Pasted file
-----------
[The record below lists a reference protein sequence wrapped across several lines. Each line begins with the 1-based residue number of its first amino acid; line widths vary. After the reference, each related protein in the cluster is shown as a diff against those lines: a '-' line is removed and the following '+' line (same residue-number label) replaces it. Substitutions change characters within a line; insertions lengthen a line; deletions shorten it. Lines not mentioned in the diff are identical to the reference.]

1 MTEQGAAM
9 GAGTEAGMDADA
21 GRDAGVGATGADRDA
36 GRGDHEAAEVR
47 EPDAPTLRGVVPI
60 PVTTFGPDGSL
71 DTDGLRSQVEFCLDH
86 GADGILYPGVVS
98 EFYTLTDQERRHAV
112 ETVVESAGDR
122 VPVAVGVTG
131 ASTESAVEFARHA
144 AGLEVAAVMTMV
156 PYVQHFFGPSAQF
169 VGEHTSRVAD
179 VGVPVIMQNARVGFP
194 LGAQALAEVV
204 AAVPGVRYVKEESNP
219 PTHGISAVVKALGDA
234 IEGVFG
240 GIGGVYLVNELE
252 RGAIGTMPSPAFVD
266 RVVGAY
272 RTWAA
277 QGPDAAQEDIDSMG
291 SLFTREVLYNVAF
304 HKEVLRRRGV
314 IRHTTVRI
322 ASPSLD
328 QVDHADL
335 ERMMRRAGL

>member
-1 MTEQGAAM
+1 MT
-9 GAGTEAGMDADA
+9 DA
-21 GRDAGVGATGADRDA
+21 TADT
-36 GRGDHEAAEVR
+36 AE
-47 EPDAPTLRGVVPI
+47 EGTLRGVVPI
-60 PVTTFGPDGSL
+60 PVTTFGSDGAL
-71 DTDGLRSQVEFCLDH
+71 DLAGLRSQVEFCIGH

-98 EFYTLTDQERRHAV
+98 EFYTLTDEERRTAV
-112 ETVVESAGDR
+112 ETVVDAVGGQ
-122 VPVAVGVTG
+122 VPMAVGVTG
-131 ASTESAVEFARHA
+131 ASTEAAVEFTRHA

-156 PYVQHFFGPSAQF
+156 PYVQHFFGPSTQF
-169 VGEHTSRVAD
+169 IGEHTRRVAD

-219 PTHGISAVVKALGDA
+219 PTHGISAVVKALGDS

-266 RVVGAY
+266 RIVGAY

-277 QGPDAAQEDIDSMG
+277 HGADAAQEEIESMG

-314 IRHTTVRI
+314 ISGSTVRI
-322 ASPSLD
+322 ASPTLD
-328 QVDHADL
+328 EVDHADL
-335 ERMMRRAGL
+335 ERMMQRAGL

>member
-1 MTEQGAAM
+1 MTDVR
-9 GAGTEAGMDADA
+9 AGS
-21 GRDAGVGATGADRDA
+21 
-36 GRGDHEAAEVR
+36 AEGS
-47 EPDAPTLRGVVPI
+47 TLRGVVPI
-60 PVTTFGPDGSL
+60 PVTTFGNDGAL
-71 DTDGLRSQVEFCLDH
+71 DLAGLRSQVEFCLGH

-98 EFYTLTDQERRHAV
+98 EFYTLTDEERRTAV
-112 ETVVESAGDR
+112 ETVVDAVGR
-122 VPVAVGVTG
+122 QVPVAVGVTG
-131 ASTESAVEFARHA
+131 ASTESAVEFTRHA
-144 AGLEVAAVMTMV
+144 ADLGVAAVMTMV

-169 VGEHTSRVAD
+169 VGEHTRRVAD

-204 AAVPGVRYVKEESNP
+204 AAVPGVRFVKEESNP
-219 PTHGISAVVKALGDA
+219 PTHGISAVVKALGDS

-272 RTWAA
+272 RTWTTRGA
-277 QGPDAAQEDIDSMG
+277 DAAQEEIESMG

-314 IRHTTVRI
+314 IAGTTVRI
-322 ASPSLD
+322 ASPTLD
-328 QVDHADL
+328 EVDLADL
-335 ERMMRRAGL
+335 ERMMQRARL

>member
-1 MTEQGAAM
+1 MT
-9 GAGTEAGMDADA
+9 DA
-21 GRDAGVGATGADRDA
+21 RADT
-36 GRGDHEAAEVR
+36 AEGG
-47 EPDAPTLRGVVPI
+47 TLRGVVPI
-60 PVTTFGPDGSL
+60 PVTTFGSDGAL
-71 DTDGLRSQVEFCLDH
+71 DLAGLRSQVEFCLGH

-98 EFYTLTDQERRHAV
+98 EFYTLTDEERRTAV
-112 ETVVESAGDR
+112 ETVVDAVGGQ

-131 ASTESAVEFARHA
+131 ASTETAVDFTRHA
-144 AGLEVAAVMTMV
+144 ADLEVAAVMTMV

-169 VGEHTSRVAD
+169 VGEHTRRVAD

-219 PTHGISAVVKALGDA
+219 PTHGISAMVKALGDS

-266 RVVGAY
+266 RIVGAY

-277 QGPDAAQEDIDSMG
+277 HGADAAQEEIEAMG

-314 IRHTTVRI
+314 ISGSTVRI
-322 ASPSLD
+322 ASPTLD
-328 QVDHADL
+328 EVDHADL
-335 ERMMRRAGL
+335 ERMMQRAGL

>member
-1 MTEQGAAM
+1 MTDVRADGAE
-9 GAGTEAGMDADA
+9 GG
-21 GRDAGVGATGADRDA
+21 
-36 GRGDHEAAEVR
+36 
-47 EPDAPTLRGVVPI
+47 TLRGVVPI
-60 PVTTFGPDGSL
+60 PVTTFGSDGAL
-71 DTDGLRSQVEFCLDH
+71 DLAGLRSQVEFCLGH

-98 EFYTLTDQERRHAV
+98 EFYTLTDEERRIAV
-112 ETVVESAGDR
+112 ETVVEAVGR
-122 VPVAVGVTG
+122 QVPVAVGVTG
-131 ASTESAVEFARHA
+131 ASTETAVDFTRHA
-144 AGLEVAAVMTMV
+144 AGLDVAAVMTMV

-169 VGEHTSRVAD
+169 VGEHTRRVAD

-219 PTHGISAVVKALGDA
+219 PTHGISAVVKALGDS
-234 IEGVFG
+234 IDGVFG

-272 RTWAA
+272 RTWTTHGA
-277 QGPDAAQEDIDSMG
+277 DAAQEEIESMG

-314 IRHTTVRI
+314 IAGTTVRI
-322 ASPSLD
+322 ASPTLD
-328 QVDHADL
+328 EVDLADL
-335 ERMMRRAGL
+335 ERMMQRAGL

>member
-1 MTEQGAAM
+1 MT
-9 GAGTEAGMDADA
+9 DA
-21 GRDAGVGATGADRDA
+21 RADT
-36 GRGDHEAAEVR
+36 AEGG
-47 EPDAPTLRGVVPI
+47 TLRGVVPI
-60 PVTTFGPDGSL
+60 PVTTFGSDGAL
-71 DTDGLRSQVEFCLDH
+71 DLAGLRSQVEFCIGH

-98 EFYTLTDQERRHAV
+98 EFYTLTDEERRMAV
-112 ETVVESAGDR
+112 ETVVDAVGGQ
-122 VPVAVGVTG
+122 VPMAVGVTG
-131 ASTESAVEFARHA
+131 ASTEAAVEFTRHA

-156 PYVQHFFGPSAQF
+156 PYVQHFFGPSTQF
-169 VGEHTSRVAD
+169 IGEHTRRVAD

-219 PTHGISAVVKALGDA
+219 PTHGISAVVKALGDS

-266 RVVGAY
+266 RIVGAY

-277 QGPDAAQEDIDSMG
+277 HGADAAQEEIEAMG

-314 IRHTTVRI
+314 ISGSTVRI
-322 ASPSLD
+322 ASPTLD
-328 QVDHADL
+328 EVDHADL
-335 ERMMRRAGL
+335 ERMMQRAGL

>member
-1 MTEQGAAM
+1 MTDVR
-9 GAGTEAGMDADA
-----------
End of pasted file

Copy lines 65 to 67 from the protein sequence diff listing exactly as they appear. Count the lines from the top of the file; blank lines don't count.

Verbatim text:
+277 HGADAAQEEIESMG

-314 IRHTTVRI
+314 ISGSTVRI